View this e-mail online.   SUBSCRIBE
IAC's In the Loop e-newsletter
Celebrating 40 Years of Invertedness
OCTOBER 2012  |  VOLUME 3  |  NUMBER 6
Advanced U.S. Team
Remembering Reinaldo Beyer
The aerobatic community was saddened by the loss of Advanced World Aerobatic Team member Reinaldo Beyer on September 8. According to initial reports, Beyer was attempting to bail out of his aircraft after suffering a mechanical failure, but his parachute failed to deploy in time. Beyer’s name may be familiar because he had recently contributed to Sport Aerobatics magazine. One of his stories is reproduced in its entirety in this issue in order to highlight his wonderful sense of humor and to show just how dedicated to the sport he truly was. Read More
Michigan Aerobatic Open Photo Gallery
U.S. National Aerobatic Championships
Laurie Zaleski worked tirelessly all week gathering a photographic record featuring the pilots, people, and planes of the 2012 U.S. National Aerobatic Championships. View the results of her work in this gallery on the Nationals website.

Invisible Inverted
By Reinaldo Beyer
Invisible Inverted As a tribute to Reinaldo, we reproduced his September 2011 contribution to Sport Aerobatics magazine here. Read More

The Slow Roll: World War II Training Film
By Reggie Paulk, Editor - In the Loop
Low Altitude Spin Recovery The slow roll is something of an enigma to most pilots. Its perfection can be elusive and very difficult to attain.

World War II era pilots were introduced to the slow roll in the AT-6 Texan trainer not only to recover safely from an inverted position without losing altitude, but also as an important combat maneuver for their ultimate roll as fighter pilots.

The following video may be over 70 years old, but its general lessons are still applicable to today's pilots. If you do eventually try to fly the perfect slow roll, be sure to find a qualified instructor and use an appropriately certificated aircraft to do so. Watch the video

Aerobatic Arizona
By George Norris, IAC 23070
Aerobatic Arizona George Norris has a great story about flying aerobatics in an open-cockpit biplane on his website. George supports IAC Chapter 69 in Phoenix and Chapter 62 in Tucson.

"The sky is a deep Arizona blue, and the hint of wind that sneaks around the windscreen in the open cockpit has a nice early morning chill. You quickly check your airspeed and altitude and then start a 4-degree dive for the desert floor 2,500 feet below. When the airspeed hits 130 mph, you pull to level, wait several seconds, and then begin a crisp 4g pull to the vertical. As g-forces push you down in your seat and the nose comes above the horizon, you look out towards the sighting device on the left wing and watch the landscape nicely pivot about the wingtip. Easing off on the back stick as you approach inverted, you float the airplane over the top with about +0.5g and look overhead to pick up the horizon you left behind moments before." Read more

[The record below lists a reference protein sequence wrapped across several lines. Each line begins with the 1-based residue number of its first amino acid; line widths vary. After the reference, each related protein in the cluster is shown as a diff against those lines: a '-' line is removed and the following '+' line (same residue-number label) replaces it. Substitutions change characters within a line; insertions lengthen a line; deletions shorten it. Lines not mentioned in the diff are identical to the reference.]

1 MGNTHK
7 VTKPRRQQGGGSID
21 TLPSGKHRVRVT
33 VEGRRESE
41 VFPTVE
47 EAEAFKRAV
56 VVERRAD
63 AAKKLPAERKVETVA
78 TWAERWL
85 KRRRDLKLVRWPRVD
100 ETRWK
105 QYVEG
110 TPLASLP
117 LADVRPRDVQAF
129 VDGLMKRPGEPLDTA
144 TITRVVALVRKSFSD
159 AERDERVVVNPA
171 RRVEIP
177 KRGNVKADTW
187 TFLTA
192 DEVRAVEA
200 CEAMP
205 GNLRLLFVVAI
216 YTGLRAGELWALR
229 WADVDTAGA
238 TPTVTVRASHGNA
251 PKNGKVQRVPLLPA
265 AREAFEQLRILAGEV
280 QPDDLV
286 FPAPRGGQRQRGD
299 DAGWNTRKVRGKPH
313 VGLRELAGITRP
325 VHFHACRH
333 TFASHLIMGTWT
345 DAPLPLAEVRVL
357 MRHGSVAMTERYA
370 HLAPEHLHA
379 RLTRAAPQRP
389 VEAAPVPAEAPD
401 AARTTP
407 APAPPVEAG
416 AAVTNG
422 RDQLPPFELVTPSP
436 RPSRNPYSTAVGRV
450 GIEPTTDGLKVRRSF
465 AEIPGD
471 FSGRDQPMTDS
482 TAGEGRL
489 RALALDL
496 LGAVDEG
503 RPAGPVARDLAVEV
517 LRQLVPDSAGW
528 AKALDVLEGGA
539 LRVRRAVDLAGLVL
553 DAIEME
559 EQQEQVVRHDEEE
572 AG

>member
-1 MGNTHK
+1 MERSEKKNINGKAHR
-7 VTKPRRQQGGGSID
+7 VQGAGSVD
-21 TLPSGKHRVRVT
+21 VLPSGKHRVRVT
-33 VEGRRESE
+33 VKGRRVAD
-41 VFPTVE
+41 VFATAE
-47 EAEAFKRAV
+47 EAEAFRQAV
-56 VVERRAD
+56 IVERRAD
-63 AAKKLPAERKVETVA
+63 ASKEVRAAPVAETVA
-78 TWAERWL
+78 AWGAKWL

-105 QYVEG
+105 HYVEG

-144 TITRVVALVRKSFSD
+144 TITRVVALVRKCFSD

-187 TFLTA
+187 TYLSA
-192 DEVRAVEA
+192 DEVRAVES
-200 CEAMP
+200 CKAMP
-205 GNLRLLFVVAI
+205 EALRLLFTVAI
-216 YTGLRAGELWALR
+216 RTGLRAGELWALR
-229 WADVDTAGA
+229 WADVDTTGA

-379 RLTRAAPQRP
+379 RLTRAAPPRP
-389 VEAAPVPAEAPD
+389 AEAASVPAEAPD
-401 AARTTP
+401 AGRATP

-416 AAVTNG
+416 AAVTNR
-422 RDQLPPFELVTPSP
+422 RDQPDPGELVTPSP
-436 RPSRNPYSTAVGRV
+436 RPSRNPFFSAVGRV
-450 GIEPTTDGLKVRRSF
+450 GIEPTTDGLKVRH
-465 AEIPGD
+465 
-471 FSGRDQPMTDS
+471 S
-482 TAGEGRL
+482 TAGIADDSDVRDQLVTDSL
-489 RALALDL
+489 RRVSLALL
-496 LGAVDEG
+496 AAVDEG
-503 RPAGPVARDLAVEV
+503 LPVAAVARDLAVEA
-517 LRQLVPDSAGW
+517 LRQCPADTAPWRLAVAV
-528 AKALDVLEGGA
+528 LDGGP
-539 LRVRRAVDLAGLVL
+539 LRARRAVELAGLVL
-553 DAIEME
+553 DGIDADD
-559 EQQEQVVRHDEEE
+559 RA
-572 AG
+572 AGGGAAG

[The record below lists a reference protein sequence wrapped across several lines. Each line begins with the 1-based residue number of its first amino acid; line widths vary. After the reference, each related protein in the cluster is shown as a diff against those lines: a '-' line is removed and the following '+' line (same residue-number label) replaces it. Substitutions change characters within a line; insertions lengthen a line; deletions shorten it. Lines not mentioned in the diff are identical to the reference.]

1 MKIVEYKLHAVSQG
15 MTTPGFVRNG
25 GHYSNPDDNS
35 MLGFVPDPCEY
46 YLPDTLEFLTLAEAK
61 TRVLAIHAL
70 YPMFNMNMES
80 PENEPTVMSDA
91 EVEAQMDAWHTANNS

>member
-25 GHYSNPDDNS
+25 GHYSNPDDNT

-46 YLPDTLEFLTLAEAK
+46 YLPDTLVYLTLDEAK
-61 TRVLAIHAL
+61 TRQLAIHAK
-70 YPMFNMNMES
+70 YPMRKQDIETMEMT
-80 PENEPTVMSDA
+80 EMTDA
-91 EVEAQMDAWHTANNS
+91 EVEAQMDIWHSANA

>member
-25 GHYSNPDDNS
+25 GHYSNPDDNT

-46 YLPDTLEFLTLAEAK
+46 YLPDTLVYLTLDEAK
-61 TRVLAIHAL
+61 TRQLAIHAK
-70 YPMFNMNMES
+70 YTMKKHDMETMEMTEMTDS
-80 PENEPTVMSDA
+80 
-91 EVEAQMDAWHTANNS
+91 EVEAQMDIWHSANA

Vice President of Sales Blows off Steam
In a Pitts Model 12 and a Sukhoi
Vice President of Sales Blows off Steam For Cory Lovell's 12th birthday, his grandfather gave him a glider ride in Hawaii with an old World War II comrade, and Cory was hooked! For the next couple of years, every weekend was spent at the airport, cleaning airplanes and hangars and trying to find ways to get up flying in anything that had wings. He earned his driver's license and pilot certificate on his 16th birthday. Forbes magazine recently profiled Cory, who is VP of sales for Connect Solutions. Watch the video

Mystery PlaneU.S. Advanced World Aerobatic Team Captain Reinaldo Beyer flies over his Chapter 36 home box in Borrego Springs, California. Credits: Gray Brandt (photographer) and Jenner Knight (chase plane pilot).

Mystery Plane Last month's mystery photo response was huge! We received nearly 200 responses, and they continue to trickle in. The photo was obviously Leo Loudenslager flying his Stephens Akro. Thank you to all who responded.

By Reggie Paulk, Editor - In the Loop
Reggie Paulk The U.S. National aerobatic competition came to its conclusion on September 28, and what a contest it was this year!

For the first time since many can remember, we had glider competitors in every category from Sportsman through Unlimited. Jason Stephens took his fourth Unlimited glider championship trophy home, and Rob Holland followed up last year's Unlimited power championship with another win. Read more and see the winners.

October 10: How to Quickly Ace Weather Theory on a Practical Test with Don Weaver

November 8: Aerobatic Aircraft Maintenance - Good Practices & Warning Signs with Johnny White

All webinars begin at 7 p.m. unless otherwise noted. To find out more about upcoming EAA Webinars and to register, visit the webinars page.

EAA gratefully acknowledges the support of Aircraft Spruce and Specialty Co. for their generous sponsorship of our webinar programs.

Check out the U.S. National Aerobatic Championships results.

FacebookThe IAC wants to be your friend and invites you to visit our page on Facebook. Connect with fellow aerobaticists, enthusiasts and the writers of In The Loop and tell us what and where you have been flying. You will also find links to EAA’s other division Facebook pages and to our online community Oshkosh 365. Become a friend of IAC today! 

Please review and rate this issue of In The Loop.

Join IAC | Find an aerobatic instructor | Find an IAC Chapter near you

Superflite Join IAC

View archived issues online.

Follow us on Twitter Become a fan on Facebook  EAA Community - Oshkosh365 Subscribe to RSS Feed

We welcome your comments and suggestions.

Copyright © 2012 International Aerobatics Club
Copyright © 2012 Experimental Aircraft Association, Inc.
3000 Poberezny Road, Oshkosh, WI 54902
800-236-4800 :: 920-426-4800

Disclaimer/Privacy policy